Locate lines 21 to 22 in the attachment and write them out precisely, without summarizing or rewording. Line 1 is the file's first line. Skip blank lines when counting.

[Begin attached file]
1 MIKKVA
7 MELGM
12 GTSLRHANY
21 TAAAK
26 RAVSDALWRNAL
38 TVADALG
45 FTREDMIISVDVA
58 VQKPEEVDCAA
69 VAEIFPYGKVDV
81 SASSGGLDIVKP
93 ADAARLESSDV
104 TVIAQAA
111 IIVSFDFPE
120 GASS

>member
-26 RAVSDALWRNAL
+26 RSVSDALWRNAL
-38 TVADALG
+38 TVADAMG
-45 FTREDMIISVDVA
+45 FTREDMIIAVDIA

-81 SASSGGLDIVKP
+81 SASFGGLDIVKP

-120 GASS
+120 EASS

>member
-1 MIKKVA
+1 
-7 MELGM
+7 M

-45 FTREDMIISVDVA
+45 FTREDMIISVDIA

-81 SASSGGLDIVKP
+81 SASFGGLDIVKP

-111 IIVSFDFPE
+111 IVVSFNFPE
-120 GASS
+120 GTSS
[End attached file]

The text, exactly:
+45 FTREDMIIAVDIA

-81 SASSGGLDIVKP